Books : reviews

Oliver Rackham.
The History of the Countryside: the classic history of Britain's landscape, flora and fauna.
Phoenix Press. 1986

From its earliest origins to the present, Oliver Rackham describes the endlessly changing character of Britain’s countryside. Exploring the natural and man-made features of the land – fields, highways, hedgerow, fens, marshes, rivers, heaths, coasts, woods and wood-pastures – he shows conclusively and unforgettably how they have developed over the centuries. In doing so, he covers a wealth of related subjects to provide a fascinating account of the sometimes subtle and sometimes radical ways in which people, fauna, flora, climate, soils and other physical conditions have played their part in the shaping of the countryside. Based on extensive research, Oliver Rackham’s classic book is lively and immensely readable.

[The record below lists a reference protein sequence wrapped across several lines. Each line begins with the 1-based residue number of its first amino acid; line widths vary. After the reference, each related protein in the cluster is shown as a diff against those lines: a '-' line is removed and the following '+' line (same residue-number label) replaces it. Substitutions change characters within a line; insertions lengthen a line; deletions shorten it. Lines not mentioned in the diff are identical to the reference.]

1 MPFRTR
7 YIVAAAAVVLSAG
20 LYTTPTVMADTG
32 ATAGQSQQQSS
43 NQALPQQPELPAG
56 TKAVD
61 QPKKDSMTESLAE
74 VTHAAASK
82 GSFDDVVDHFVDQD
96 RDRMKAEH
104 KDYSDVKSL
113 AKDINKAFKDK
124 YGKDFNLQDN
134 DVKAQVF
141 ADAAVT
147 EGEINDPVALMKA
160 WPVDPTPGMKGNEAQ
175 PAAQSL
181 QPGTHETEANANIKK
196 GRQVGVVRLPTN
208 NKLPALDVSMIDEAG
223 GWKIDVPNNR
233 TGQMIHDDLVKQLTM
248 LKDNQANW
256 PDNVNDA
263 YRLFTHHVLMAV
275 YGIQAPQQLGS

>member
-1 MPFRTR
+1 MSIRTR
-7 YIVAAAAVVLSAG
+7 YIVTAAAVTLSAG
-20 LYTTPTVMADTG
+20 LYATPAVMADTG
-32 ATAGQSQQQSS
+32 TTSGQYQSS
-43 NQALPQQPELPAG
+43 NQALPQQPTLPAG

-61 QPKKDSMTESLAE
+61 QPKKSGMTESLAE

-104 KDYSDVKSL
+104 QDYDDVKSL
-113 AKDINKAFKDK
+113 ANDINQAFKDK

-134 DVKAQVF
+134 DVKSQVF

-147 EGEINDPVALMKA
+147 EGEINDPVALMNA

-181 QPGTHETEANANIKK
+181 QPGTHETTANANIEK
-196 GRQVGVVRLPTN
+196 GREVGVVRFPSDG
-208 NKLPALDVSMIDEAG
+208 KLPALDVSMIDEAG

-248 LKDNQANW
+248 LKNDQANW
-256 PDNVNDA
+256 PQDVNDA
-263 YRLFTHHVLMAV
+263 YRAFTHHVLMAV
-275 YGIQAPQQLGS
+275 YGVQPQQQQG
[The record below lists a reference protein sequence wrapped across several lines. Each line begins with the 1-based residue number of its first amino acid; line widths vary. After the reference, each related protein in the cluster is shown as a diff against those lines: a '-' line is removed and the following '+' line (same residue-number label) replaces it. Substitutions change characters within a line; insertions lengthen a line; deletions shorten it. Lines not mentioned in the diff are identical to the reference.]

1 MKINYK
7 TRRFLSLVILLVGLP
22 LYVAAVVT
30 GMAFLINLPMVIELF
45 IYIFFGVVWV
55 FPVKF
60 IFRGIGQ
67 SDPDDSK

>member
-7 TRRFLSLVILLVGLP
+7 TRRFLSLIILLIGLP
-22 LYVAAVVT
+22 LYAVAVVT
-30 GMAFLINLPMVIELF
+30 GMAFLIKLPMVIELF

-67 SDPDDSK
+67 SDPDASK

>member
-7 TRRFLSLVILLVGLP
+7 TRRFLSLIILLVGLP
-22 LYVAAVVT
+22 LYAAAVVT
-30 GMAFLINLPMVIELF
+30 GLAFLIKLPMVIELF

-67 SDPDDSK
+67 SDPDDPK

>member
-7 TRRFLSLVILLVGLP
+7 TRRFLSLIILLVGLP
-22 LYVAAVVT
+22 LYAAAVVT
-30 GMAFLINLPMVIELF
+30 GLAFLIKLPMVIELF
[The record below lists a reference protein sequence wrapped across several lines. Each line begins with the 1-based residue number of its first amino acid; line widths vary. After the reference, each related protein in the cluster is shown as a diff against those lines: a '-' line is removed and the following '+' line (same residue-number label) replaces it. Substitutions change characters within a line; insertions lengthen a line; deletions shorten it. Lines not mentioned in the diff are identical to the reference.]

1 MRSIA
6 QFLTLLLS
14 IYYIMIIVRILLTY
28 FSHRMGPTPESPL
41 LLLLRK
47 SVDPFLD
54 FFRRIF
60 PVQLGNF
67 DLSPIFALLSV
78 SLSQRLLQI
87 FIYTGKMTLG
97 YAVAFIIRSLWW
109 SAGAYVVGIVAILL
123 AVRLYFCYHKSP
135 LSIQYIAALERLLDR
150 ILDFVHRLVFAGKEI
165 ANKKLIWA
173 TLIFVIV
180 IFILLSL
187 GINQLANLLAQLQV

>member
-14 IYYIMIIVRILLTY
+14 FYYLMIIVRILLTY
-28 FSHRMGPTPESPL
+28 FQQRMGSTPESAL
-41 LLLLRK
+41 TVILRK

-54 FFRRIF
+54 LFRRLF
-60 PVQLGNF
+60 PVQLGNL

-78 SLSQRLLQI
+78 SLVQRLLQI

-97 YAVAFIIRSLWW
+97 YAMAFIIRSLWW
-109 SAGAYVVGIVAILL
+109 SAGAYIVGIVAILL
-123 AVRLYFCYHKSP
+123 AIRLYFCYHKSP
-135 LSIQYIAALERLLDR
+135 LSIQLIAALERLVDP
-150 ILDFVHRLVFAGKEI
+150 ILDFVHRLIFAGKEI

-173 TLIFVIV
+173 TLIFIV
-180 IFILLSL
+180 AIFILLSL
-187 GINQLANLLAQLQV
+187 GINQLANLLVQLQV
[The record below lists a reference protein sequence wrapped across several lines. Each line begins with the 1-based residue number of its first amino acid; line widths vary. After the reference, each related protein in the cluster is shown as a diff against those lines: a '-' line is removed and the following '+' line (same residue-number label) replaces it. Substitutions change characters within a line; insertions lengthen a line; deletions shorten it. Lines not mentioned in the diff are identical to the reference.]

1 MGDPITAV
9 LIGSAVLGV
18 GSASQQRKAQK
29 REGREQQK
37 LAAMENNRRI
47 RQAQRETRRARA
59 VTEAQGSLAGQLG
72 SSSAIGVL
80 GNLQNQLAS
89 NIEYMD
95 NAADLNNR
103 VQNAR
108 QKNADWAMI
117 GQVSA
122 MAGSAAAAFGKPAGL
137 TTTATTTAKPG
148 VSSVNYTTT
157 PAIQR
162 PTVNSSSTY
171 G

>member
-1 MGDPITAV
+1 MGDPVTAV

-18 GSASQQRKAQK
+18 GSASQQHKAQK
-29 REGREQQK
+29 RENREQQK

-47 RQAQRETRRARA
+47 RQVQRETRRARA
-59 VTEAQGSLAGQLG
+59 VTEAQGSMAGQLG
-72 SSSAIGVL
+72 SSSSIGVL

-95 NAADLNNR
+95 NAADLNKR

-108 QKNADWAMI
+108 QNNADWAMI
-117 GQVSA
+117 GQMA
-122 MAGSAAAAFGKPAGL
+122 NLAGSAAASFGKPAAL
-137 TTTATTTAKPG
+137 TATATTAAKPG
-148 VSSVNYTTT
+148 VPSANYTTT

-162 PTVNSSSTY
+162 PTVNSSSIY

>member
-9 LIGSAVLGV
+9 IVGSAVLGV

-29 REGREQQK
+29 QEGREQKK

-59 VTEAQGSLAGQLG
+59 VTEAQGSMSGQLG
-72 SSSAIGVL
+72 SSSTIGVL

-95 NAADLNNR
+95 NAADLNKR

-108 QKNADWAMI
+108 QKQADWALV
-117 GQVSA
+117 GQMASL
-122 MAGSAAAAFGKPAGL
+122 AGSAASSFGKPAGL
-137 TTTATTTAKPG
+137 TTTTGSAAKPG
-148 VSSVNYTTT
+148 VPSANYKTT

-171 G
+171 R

Oliver Rackham.
Collins. 2006

Trees are wildlife, just as deer or primroses are wildlife. Each species has its own agenda and its own interactions with human activities …

Written by one of Britain’s best-known naturalists, Woodlands offers a fascinating new insight into the trees of the British landscape that have filled us with awe and inspiration throughout the centuries.

Looking at such diverse evidence as the wods used in buildings and ships, and how woodland has been portrayed in paintings and photographs, Rackham traces British woodland through the ages, from the evolution of wildwood, through man’s effect on the landscape, modern forestry and its legacy, and recent conservation efforts. He explores woodlands and their history through names, surveys, mapping, legal documents and archaeology, offering a compelling insight into Britain’s woodlands and how they have become a national obsession.